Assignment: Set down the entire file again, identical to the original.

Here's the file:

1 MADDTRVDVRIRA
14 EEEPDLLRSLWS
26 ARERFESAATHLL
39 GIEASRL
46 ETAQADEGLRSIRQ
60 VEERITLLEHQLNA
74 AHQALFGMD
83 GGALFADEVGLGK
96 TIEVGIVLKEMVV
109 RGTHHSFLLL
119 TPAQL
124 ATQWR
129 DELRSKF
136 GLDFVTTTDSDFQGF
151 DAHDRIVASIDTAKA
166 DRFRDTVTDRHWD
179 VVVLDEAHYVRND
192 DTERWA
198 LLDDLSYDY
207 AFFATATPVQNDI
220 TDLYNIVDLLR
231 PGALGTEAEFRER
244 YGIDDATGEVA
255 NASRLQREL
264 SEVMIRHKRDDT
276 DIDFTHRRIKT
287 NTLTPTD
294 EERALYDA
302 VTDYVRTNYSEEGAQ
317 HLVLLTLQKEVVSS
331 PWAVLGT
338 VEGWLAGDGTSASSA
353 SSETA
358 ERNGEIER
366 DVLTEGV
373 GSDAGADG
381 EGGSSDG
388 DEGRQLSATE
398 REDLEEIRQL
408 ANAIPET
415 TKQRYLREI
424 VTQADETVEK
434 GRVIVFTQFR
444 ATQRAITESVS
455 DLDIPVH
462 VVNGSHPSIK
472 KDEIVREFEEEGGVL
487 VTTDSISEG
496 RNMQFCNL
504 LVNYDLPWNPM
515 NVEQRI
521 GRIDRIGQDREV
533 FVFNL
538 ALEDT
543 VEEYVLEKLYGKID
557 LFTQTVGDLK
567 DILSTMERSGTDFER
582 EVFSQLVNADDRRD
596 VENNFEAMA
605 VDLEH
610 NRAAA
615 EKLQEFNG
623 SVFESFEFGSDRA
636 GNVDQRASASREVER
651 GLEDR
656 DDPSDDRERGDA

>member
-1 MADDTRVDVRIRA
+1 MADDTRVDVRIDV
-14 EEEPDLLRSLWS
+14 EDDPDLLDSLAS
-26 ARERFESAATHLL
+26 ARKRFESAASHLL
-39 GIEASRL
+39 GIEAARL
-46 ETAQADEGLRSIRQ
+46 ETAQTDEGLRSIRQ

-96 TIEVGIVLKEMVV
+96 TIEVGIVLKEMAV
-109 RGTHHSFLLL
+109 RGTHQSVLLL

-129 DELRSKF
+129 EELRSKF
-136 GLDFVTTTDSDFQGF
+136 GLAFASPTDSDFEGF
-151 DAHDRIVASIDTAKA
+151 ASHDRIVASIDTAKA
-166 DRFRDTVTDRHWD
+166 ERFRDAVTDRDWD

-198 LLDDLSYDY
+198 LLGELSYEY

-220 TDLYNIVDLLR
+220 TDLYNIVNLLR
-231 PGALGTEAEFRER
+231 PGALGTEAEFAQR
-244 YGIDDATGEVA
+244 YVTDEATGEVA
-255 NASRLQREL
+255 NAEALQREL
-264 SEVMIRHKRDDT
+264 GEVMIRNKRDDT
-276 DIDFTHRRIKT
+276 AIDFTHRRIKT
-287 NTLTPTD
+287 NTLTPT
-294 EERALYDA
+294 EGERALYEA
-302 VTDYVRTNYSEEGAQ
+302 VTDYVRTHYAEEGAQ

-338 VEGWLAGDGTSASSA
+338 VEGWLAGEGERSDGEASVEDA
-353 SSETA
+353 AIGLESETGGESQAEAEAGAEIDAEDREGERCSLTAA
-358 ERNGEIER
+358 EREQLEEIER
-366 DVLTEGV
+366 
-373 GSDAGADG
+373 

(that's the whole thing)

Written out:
1 MADDTRVDVRIRA
14 EEEPDLLRSLWS
26 ARERFESAATHLL
39 GIEASRL
46 ETAQADEGLRSIRQ
60 VEERITLLEHQLNA
74 AHQALFGMD
83 GGALFADEVGLGK
96 TIEVGIVLKEMVV
109 RGTHHSFLLL
119 TPAQL
124 ATQWR
129 DELRSKF
136 GLDFVTTTDSDFQGF
151 DAHDRIVASIDTAKA
166 DRFRDTVTDRHWD
179 VVVLDEAHYVRND
192 DTERWA
198 LLDDLSYDY
207 AFFATATPVQNDI
220 TDLYNIVDLLR
231 PGALGTEAEFRER
244 YGIDDATGEVA
255 NASRLQREL
264 SEVMIRHKRDDT
276 DIDFTHRRIKT
287 NTLTPTD
294 EERALYDA
302 VTDYVRTNYSEEGAQ
317 HLVLLTLQKEVVSS
331 PWAVLGT
338 VEGWLAGDGTSASSA
353 SSETA
358 ERNGEIER
366 DVLTEGV
373 GSDAGADG
381 EGGSSDG
388 DEGRQLSATE
398 REDLEEIRQL
408 ANAIPET
415 TKQRYLREI
424 VTQADETVEK
434 GRVIVFTQFR
444 ATQRAITESVS
455 DLDIPVH
462 VVNGSHPSIK
472 KDEIVREFEEEGGVL
487 VTTDSISEG
496 RNMQFCNL
504 LVNYDLPWNPM
515 NVEQRI
521 GRIDRIGQDREV
533 FVFNL
538 ALEDT
543 VEEYVLEKLYGKID
557 LFTQTVGDLK
567 DILSTMERSGTDFER
582 EVFSQLVNADDRRD
596 VENNFEAMA
605 VDLEH
610 NRAAA
615 EKLQEFNG
623 SVFESFEFGSDRA
636 GNVDQRASASREVER
651 GLEDR
656 DDPSDDRERGDA

>member
-1 MADDTRVDVRIRA
+1 MADDTRVDVRIDV
-14 EEEPDLLRSLWS
+14 EDDPDLLDSLAS
-26 ARERFESAATHLL
+26 ARKRFESAASHLL
-39 GIEASRL
+39 GIEAARL
-46 ETAQADEGLRSIRQ
+46 ETAQTDEGLRSIRQ

-96 TIEVGIVLKEMVV
+96 TIEVGIVLKEMAV
-109 RGTHHSFLLL
+109 RGTHQSVLLL

-129 DELRSKF
+129 EELRSKF
-136 GLDFVTTTDSDFQGF
+136 GLAFASPTDSDFEGF
-151 DAHDRIVASIDTAKA
+151 ASHDRIVASIDTAKA
-166 DRFRDTVTDRHWD
+166 ERFRDAVTDRDWD

-198 LLDDLSYDY
+198 LLGELSYEY

-220 TDLYNIVDLLR
+220 TDLYNIVNLLR
-231 PGALGTEAEFRER
+231 PGALGTEAEFAQR
-244 YGIDDATGEVA
+244 YVTDEATGEVA
-255 NASRLQREL
+255 NAEALQREL
-264 SEVMIRHKRDDT
+264 GEVMIRNKRDDT
-276 DIDFTHRRIKT
+276 AIDFTHRRIKT
-287 NTLTPTD
+287 NTLTPT
-294 EERALYDA
+294 EGERALYEA
-302 VTDYVRTNYSEEGAQ
+302 VTDYVRTHYAEEGAQ

-338 VEGWLAGDGTSASSA
+338 VEGWLAGEGERSDGEASVEDA
-353 SSETA
+353 AIGLESETGGESQAEAEAGAEIDAEDREGERCSLTAA
-358 ERNGEIER
+358 EREQLEEIER
-366 DVLTEGV
+366 
-373 GSDAGADG
+373 